Halloween comes to us from the Christian calendar, and is an abbreviated name for All Hallows Eve. It also used to be called ‘all souls night’ while the all Hallows bit refers to November the first being All Saints Day. As a consequence it always amuses me to find misinformed, anxious Christians talking about the dangers of Halloween, that well known festival of all things evil and occult. Sorry folks, it was your festival all along. Yes, Samhain falls at the same time, but once you start poking the Catholic calendars of old, it’s pretty hard to find a date that isn’t potential cause for celebration. Every saint has their day and people can celebrate the day of the saint they were named after, if they are so inclined.
Once upon a time, the Christian church understood that death was a powerful force and that people need to set aside time and contemplate it, and make peace with it. The Mexican day of the dead festivities are a fine case in point. I don’t know if the rise of visible Paganism has gone alongside the Christian fear associated with this, their festival. The rise in commercial exploitation hasn’t helped.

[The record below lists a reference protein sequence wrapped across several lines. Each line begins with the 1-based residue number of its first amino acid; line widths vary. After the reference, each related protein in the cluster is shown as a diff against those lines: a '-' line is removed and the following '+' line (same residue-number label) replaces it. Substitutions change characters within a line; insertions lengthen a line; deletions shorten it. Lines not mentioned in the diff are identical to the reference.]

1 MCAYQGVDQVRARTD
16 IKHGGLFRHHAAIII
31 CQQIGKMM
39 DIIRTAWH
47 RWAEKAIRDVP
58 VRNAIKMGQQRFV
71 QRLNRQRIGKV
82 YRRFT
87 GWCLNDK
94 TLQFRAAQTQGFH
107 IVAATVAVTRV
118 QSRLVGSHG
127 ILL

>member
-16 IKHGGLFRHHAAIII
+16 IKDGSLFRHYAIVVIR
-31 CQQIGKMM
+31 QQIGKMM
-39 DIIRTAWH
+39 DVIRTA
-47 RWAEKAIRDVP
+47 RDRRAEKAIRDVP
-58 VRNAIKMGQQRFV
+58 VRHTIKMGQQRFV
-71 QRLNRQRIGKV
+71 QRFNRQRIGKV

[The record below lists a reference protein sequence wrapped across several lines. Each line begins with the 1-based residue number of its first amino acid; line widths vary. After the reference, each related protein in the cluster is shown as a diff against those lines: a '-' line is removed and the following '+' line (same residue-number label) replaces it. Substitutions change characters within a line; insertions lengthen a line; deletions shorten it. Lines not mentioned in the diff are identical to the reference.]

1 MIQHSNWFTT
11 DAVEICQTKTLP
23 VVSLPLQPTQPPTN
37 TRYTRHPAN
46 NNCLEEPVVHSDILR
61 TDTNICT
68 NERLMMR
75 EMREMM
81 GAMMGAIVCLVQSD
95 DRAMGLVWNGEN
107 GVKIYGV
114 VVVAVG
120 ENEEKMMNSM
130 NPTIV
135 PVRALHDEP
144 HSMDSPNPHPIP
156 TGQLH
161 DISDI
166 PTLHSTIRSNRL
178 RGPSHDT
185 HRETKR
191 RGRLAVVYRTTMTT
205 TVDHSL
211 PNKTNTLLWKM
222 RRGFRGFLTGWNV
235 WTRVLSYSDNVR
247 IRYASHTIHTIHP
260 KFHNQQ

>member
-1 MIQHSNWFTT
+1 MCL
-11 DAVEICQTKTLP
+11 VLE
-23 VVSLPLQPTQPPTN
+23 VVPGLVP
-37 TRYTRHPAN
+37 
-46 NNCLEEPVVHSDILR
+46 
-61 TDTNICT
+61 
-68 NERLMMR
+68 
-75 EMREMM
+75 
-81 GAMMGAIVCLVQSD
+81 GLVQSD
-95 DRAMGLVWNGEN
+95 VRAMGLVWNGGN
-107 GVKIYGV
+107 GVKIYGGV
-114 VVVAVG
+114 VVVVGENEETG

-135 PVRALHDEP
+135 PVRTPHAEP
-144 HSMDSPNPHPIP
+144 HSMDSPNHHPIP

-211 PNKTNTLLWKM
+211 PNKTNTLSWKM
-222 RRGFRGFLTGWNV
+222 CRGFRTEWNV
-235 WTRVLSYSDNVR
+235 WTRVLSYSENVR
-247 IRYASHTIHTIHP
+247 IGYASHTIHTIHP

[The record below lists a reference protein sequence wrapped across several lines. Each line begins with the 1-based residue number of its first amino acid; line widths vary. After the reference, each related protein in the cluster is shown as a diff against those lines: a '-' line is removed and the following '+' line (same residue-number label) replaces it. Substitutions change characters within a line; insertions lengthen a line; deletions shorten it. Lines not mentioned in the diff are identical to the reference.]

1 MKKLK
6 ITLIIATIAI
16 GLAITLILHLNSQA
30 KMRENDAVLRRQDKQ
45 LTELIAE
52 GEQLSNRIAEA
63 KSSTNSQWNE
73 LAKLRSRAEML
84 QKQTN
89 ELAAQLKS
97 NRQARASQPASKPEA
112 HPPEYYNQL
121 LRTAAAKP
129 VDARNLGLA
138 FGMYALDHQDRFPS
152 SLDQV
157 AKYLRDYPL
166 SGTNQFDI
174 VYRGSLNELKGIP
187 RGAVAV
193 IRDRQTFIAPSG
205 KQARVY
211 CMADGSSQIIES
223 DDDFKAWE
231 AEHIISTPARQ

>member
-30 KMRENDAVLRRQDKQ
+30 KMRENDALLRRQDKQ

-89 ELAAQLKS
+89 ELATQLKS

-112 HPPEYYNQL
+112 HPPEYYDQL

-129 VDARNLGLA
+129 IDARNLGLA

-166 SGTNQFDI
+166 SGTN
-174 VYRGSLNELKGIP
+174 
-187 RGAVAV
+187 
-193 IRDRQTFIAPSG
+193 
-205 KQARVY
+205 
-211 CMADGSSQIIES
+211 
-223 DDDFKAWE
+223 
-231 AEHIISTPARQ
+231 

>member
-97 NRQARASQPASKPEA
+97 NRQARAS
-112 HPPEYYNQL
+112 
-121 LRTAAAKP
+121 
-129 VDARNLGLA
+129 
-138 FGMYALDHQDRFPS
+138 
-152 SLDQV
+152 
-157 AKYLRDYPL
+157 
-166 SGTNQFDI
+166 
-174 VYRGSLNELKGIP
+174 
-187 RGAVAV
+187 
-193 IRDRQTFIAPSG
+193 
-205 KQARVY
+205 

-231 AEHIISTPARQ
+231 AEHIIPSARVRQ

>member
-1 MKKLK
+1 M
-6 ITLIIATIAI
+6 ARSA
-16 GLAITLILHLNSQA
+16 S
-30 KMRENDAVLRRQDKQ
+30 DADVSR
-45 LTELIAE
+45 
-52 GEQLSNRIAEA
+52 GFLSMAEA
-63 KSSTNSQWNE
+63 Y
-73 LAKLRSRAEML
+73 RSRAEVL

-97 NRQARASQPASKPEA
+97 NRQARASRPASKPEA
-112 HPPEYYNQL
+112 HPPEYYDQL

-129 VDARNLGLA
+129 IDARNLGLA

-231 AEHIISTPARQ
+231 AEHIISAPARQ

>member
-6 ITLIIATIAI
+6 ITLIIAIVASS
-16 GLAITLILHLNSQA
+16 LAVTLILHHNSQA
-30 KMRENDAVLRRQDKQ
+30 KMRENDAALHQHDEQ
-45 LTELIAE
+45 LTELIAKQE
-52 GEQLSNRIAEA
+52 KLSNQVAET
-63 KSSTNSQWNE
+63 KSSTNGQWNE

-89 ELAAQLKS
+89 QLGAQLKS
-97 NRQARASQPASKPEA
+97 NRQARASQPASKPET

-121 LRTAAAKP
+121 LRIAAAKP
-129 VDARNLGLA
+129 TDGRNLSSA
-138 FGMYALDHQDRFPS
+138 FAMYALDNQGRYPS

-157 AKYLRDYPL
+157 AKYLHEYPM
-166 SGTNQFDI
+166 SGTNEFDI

For the fearful, it’s a slippery slope. You start by letting kids wear pointy hats and carve pumpkins and before you know it, they’ll be worshipping Satan and dabbling in dangerous occult practices. Satan, it is often forgotten, is a figure from Christian mythology. He may parallel certain goat footed Pagan Gods but that’s a whole other story.
When did the Church start trying to be so clean and safe? All Saints day, today, would have honoured the saints. The majority of people ‘blessed’ with the title got it by dying in strange, grotesque, horrible ways. The kind of deaths that modern torture porn films could really get their teeth into. Its odd, really, that this material has never been mined for entertainment. The mentality that would draw a big crowd to watch someone being hung, drawn and quartered is alive and well and sitting in a cinema near you, waiting for the strange catharsis of gore. Mediaeval Christianity was full of the dark and grotesque. Tombs depicting decomposing corpses, horrible faces in the church roof – all the material of fear and reality, right there. The depictions of Hell used to be pretty wild, too, all naked flesh and horrible torment. But again, we have the cinema for that, we don’t go to church expecting to see people having their breasts torn off.
Religions evolve. All Hallows Day has all but vanished, and Hallow ‘een as take over, and been kicked out of the Christian calendar to become a strange, secular rite involving costumes and chocolate. Next time someone tells you that Paganism is somehow invalidated by its youth, or by not being the same as ancient Paganism, hold this thought. The Christianity that decries Halloween today would not make the slightest sense to the people who celebrated as a Christian festival it not so many generations ago.